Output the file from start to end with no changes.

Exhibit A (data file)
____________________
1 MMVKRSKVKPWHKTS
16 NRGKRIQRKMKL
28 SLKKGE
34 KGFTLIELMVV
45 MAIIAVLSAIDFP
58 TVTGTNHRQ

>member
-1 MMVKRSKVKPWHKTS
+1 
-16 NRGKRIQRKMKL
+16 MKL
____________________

1 MMVKRSKVKPWHKTS
16 NRGKRIQRKMKL
28 SLKKGE
34 KGFTLIELMVV
45 MAIIAVLSAIDFP
58 TVTGTNHRQ

>member
-1 MMVKRSKVKPWHKTS
+1 
-16 NRGKRIQRKMKL
+16 MKL